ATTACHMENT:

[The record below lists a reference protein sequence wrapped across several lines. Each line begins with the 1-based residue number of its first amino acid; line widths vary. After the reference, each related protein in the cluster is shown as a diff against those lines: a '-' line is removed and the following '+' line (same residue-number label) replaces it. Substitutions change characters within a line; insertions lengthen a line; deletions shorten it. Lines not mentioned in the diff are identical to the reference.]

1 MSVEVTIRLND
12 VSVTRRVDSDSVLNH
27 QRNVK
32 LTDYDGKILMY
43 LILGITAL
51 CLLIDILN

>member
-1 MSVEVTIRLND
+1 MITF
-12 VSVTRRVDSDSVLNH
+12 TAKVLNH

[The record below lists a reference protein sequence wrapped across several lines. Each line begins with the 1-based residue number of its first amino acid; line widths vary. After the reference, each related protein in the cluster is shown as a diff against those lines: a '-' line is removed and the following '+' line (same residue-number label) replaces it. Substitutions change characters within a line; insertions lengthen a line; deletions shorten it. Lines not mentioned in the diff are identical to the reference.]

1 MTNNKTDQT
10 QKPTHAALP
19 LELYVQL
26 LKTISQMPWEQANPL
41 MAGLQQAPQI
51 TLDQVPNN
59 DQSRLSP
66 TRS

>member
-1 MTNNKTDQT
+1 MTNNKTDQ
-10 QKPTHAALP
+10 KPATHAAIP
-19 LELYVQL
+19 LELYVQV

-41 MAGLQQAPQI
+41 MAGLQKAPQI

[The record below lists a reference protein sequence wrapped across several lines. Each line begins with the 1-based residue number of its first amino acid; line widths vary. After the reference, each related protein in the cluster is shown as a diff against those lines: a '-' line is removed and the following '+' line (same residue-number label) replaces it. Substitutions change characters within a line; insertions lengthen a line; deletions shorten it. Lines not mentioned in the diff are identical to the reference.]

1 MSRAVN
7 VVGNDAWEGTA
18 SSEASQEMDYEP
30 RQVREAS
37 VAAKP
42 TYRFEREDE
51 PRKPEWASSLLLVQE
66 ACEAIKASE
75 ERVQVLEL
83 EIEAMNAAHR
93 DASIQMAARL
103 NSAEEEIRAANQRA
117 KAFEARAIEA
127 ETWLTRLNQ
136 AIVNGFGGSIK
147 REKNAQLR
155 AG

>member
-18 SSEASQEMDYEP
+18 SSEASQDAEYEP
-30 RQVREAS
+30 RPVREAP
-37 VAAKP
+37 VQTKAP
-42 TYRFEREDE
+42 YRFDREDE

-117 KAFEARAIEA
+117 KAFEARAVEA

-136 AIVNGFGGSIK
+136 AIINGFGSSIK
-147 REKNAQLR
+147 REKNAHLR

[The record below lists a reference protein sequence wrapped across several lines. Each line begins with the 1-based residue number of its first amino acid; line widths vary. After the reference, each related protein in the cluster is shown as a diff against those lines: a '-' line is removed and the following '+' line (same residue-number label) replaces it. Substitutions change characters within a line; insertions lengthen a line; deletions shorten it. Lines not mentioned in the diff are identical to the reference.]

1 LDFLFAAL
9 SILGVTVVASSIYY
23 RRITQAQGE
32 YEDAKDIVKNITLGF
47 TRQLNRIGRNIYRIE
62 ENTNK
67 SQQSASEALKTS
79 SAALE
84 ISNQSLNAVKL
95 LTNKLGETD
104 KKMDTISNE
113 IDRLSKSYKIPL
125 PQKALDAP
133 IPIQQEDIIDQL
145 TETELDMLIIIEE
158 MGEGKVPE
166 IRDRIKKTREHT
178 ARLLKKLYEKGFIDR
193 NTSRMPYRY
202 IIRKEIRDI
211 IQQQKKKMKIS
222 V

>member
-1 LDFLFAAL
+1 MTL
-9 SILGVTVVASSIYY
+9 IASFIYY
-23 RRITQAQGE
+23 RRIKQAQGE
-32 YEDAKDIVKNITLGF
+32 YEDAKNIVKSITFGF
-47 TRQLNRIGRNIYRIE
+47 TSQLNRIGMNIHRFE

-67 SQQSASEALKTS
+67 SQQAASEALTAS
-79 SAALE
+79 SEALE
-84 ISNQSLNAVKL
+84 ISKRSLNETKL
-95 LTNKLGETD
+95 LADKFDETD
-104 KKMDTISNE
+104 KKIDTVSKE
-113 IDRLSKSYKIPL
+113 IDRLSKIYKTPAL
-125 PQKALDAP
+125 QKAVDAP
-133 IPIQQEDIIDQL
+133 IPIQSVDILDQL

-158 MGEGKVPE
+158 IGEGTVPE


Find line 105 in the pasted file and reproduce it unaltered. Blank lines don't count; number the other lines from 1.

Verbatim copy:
+95 LADKFDETD